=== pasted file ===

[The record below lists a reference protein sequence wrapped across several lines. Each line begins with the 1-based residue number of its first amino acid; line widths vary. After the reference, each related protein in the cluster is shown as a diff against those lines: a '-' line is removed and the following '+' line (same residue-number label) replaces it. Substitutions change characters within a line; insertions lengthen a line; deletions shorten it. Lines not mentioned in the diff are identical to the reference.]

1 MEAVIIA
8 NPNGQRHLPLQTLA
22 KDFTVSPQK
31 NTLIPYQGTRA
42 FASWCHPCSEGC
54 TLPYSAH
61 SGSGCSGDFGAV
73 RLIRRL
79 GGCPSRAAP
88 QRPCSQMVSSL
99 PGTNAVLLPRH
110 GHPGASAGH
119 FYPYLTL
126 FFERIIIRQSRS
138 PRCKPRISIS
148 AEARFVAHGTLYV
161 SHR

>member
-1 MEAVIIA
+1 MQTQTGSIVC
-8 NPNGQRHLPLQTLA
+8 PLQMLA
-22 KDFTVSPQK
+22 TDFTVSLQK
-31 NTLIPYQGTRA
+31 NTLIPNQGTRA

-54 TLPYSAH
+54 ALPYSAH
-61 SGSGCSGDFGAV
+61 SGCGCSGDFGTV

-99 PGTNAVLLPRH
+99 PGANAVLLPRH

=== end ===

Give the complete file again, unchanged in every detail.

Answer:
[The record below lists a reference protein sequence wrapped across several lines. Each line begins with the 1-based residue number of its first amino acid; line widths vary. After the reference, each related protein in the cluster is shown as a diff against those lines: a '-' line is removed and the following '+' line (same residue-number label) replaces it. Substitutions change characters within a line; insertions lengthen a line; deletions shorten it. Lines not mentioned in the diff are identical to the reference.]

1 MEAVIIA
8 NPNGQRHLPLQTLA
22 KDFTVSPQK
31 NTLIPYQGTRA
42 FASWCHPCSEGC
54 TLPYSAH
61 SGSGCSGDFGAV
73 RLIRRL
79 GGCPSRAAP
88 QRPCSQMVSSL
99 PGTNAVLLPRH
110 GHPGASAGH
119 FYPYLTL
126 FFERIIIRQSRS
138 PRCKPRISIS
148 AEARFVAHGTLYV
161 SHR

>member
-1 MEAVIIA
+1 MQTQTGSIVC
-8 NPNGQRHLPLQTLA
+8 PLQMLA
-22 KDFTVSPQK
+22 TDFTVSLQK
-31 NTLIPYQGTRA
+31 NTLIPNQGTRA

-54 TLPYSAH
+54 ALPYSAH
-61 SGSGCSGDFGAV
+61 SGCGCSGDFGTV

-99 PGTNAVLLPRH
+99 PGANAVLLPRH